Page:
Birding Western Shanghai

by Steven Bonta
for shanghaibirding.com

Steven Bonta
Steven Bonta

Western Shanghai, especially the Qingpu and Songjiang districts, offers a birding experience highly different from that of coastal Shanghai. Some of the species in western Shanghai are rarely seen on the coast and are more typical of interior southeast China. Here, in remnant wetlands and wooded areas, can be found Brown-chested Jungle Flycatcher, Orange-bellied Leafbird, and Cotton Pygmy Goose. As a resident of Qingpu District living only a few kilometers from the borders of Jiangsu and Zhejiang, I have explored western Shanghai extensively. Read on to see what I have learned.

TIANMA MOUNTAIN

Tianma Mountain (31.058926, 121.141957) is part of a chain of low, forested hills in western Shanghai that includes nearby Sheshan (see below). Tianma has the best forest in Shanghai and, aside from Cape Nanhui, may be Shanghai’s most exciting birding locale. Unlike the wooded areas in the large urban parks, Tianma Mountain’s woods are pristine, with many large trees, heavy underbrush, and abundant habitat for birds. The mountain is about a kilometer from end to end, with a network of well-maintained trails, and is surrounded by a narrow road that is also very much worth birding. A couple of other smaller forested hills are adjacent to the main mountain, affording a nice wooded corridor for the birds to move about.

Because of its unique habitat and southwesterly location, Tianma has more potential than anywhere else in Shanghai for attracting birds typical of the forests of southeastern China. Brown-chested Jungle Flycatcher (which may breed at Tianma), Orange-bellied Leafbird, and Chestnut Bulbul have been found there; others no doubt await discovery. Birding the rice fields, canals, and secondary woods surrounding Tianma can also be rewarding. In a few hours, a good birder can easily find 30 to 40 species at Tianma and the adjacent countryside.

The best birding is on the mountain. Tianma has Shanghai’s best numbers of Silver-throated Bushtit and Black-throated Bushtit, both of which can normally be found in flocks there. Swinhoe’s White-eye are also abundant any time of year, and along with tits, bushtits, and leaf warblers, predominate in bird waves. In winter large numbers of Yellow-bellied Tit congregate here, and Hawfinch seem to be more reliable here than elsewhere in Shanghai (except for nearby Sheshan). Large numbers of thrushes, especially Dusky Thrush, Grey-backed Thrush, and White’s Thrush, also winter here, but, unlike at Century Park, they tend to congregate well off the main trails and may be hard to see. Tristram’s Bunting is another reliable winter resident, along with the somewhat less common Yellow-throated Bunting. Common Rosefinch have wintered at Tianma, and there is a small resident population of Red-billed Leiothrix. Another exciting and common bird at Tianma, especially in the wintertime, is Crested Goshawk. Both here and at Sheshan, these birds are often tame and approachable Among the rarer birds typical of the forests west and south of Shanghai that have been found at Tianma are Grey Treepie and Chinese Bamboo Partridge. Tianma even attracts mega-rarities, such as the several Ryukyu Minivet that in the winter of 2020-21 spent at least two months at Tianma.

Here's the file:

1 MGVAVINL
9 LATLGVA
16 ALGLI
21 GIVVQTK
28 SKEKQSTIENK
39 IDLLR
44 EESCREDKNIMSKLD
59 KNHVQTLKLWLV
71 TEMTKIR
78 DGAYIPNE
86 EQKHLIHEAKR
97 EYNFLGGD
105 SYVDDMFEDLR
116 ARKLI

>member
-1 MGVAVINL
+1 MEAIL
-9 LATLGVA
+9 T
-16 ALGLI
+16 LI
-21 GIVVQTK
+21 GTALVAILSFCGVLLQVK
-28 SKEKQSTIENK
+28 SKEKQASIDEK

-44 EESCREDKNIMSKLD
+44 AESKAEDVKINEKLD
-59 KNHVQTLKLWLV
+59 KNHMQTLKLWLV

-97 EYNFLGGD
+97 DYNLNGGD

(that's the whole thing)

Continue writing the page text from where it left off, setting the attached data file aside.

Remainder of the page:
Early spring at Tianma Mountain can yield surprises, especially when the cherries are in bloom. At this time, significant numbers of Chestnut Bulbul, as well as a few Collared Finchbill, move into the area to feed. I have observed Orange-bellied Leafbird there at this time of year. The best place to find such birds is in the garden area inside the east gate. Other birds present during migration are Ashy Minivet, Forest Wagtail, Speckled Piculet, and Grey-streaked Flycatcher.

The surrounding fields and canals can also be productive, since the entire area is comparatively rural. In the adjacent waterways and wetlands, I have found a surprising range of birds, among them Pied Kingfisher.

Tianma Mountain is best accessed by car or taxi. You will get the best results by hiking around and up the mountain. Exploring the small foot trails created to give access to the fire hydrants hidden among the trees will get you away from noisy groups on the main trails, and probably allow you to see birds too shy to be visible from well-trafficked areas.

SHESHAN

Sheshan (31.0954136, 121.1946608) is Tianma Mountain’s noisier, more touristy sibling. Located 6 km (4 mi.) northeast of Tianma, Sheshan (actually two separate mountains) is not as birdy as Tianma, but it can yield many nice birds, including Crested Goshawk (usually in the forests on the west side of the western hill, below the Catholic church and observatory; I have observed pairs of these birds at Sheshan, and they are frequently approachable). A large population of Red-billed Leiothrix makes this attractive species easy to spot on Sheshan, along with good numbers of Chinese Hwamei. A few Greater Necklaced Laughingthrush also make their home in the dense bamboo stands, and can sometimes be seen in the company of more conspicuous leiothrixes. The best birding is in the dense thickets around the Catholic shrine plaza and on the western side of the west hill. The east hill is also well-forested but seems to be less birdy. Sheshan is normally more crowded than Tianma, perhaps because it is more accessible and is free of charge.

DIANSHANHU SCENIC AREA

At the far western tip of Shanghai is a wooded peninsula jutting up along the western edge of Dianshan Lake. This is Dianshanhu Scenic Area (31.072524, 120.910850). The lake itself does not offer exceptional birdlife, except for large flocks of Whiskered Tern in the spring. But the wooded areas here, especially in the large garden and park area around the big pagoda (free admission), are worth a visit, especially in the spring. As at Tianma Mountain, Dianshanhu Scenic Area is usually buzzing with Swinhoe’s White-eye, and Black-throated Bushtit and Yellow-bellied Tit are common. Brown-flanked Bush Warbler are also found here. Perhaps of greatest interest are the large numbers of Collared Finchbill that invade this spot from the west and south in the spring. When the cherries and other trees are in bloom, this bulbul, normally rare in Shanghai, can be found in appreciable numbers here. The heavily wooded islands nearby, accessible by a stepping-stone bridge, can yield other surprises.